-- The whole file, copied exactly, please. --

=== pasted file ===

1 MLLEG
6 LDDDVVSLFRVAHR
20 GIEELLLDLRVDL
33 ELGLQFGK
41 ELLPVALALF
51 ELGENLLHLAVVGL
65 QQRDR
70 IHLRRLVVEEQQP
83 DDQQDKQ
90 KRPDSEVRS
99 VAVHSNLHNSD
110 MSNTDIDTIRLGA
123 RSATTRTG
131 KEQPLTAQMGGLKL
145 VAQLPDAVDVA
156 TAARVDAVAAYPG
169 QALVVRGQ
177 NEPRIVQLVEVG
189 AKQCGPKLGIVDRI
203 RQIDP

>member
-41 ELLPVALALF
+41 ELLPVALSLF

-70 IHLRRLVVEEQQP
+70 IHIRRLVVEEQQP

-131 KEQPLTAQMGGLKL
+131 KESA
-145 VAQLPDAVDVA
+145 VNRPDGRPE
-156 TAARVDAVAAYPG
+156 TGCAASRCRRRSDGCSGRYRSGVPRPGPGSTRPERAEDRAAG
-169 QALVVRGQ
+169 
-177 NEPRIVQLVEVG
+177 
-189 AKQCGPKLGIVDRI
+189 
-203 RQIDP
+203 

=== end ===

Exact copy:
1 MLLEG
6 LDDDVVSLFRVAHR
20 GIEELLLDLRVDL
33 ELGLQFGK
41 ELLPVALALF
51 ELGENLLHLAVVGL
65 QQRDR
70 IHLRRLVVEEQQP
83 DDQQDKQ
90 KRPDSEVRS
99 VAVHSNLHNSD
110 MSNTDIDTIRLGA
123 RSATTRTG
131 KEQPLTAQMGGLKL
145 VAQLPDAVDVA
156 TAARVDAVAAYPG
169 QALVVRGQ
177 NEPRIVQLVEVG
189 AKQCGPKLGIVDRI
203 RQIDP

>member
-41 ELLPVALALF
+41 ELLPVALSLF

-70 IHLRRLVVEEQQP
+70 IHIRRLVVEEQQP

-131 KEQPLTAQMGGLKL
+131 KESA
-145 VAQLPDAVDVA
+145 VNRPDGRPE
-156 TAARVDAVAAYPG
+156 TGCAASRCRRRSDGCSGRYRSGVPRPGPGSTRPERAEDRAAG
-169 QALVVRGQ
+169 
-177 NEPRIVQLVEVG
+177 
-189 AKQCGPKLGIVDRI
+189 
-203 RQIDP
+203 